“Congress will not go along with a BRAC round until they conclude that the alternative is worse,” says John Conger, the acting undersecretary of defense for installations and environment, at a conference in late June. The upcoming wave of hollowed-out bases, Conger thinks, will make his point the hard way. "It’s going to make it clear that this dynamic is more painful than the BRAC round."
Some installations might even benefit from a BRAC round, like Fort Benning in Georgia, a large base that could pick up extra troops if the Army is allowed to consolidate. But if the budget caps set by sequestration aren’t lifted, negative impacts could be more widespread. That’s why even Fort Benning, fearful of losing the units it has, is waging a campaign to avert the worst.
“Our whole focus is to go and attack sequestration and make it so blindingly obvious that nobody can stand it,” says Gary Jones, executive vice president for military affairs at the Columbus, Ga., Chamber of Commerce.
To that end, they’re placing billboards and encouraging people to write their legislators through a dedicated Web site, GrowBenning.com. And in what’s become standard practice for military communities fearing cuts, they’ve retained lobbyists — Columbus chose the Spectrum Group, which has picked up a bunch of retired high-ranking military officers recently to take drawdown-related work.
“We are fighting a strategic battle,” Jones said. “And the strategic battle is fought in the halls of Washington. So we need to make sure to make sure elected leadership has all the support they need.” For conservative Georgia, that means giving legislators the political cover they need to vote for higher budgets, despite a tea party base that opposes politicians for doing so.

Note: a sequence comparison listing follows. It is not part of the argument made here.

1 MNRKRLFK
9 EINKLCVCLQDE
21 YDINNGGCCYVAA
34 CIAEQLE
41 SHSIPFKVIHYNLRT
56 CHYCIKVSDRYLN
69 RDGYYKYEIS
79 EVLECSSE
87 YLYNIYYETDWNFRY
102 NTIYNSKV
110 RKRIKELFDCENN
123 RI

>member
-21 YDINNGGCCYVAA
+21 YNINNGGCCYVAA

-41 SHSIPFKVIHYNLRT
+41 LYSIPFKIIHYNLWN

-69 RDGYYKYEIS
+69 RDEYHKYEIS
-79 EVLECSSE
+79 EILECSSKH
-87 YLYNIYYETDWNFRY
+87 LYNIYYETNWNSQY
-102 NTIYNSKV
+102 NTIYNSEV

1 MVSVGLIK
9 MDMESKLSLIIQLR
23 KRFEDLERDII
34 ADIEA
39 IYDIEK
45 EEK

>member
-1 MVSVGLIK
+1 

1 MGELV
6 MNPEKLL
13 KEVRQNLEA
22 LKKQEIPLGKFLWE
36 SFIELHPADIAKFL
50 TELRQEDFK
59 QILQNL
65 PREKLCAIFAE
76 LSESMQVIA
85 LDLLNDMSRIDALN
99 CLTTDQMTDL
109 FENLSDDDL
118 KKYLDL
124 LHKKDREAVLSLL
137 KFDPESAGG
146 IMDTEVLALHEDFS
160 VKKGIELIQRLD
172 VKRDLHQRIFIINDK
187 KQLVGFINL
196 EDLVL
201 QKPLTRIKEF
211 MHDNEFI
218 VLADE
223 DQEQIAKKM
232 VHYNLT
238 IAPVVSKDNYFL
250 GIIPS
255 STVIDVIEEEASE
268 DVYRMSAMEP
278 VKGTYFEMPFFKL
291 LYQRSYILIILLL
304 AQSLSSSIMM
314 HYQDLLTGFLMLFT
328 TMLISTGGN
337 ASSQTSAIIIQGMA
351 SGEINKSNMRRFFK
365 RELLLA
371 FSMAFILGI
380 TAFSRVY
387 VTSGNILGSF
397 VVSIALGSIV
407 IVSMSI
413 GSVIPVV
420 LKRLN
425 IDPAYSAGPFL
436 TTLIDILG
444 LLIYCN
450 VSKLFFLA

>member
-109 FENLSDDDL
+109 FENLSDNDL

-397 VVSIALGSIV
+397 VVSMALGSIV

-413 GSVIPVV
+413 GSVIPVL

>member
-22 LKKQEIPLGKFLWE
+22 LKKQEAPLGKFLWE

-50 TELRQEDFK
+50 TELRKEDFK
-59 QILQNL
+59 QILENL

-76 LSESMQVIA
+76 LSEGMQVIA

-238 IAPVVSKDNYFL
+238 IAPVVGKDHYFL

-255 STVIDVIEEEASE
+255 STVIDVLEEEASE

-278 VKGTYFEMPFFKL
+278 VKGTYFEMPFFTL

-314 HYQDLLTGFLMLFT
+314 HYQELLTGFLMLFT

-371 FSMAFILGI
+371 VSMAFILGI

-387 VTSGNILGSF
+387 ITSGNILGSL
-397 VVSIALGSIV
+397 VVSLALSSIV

When cuts do happen, the Army offers some assistance to communities through the Office of Economic Adjustment, which had $46 million available this year to help them pivot toward other industries.
Defense-oriented Northern Virginia, for example, has received money to help contractors hit by shrinking procurement dollars, or discharged military personnel who want to start their own businesses. Now, they can walk into an office and get free advice on alternative strategies like selling services to other countries instead of just the U.S. military.
It’s the kind of thing that should probably happen before defense spending starts to dry up, but doesn’t.
“People realized how dependent we were on DoD,” says Stephanie Landrum, president of the Alexandria Economic Development Partnership, which is administering some of the adjustment funds. “But I don’t think anybody was preaching diversification.”
That kind of assistance could also help places like the area around Fort Benning, which has other big economic drivers, like an auto plant that employs 12,000 people. If those businesses can be educated on the benefits of hiring veterans, people from the base might be persuaded to stick around.
Still, those funds aren’t enough to save places where little exists to take up the slack. Jefferson County, for example, has no other industrial anchors. So even if the Army keeps the base for future use, it’s unclear where else the people who depend on it will go to find work.
“They might try to mothball it,” McLaughlin says. “The problem is, you can’t mothball the community. That’s the issue.”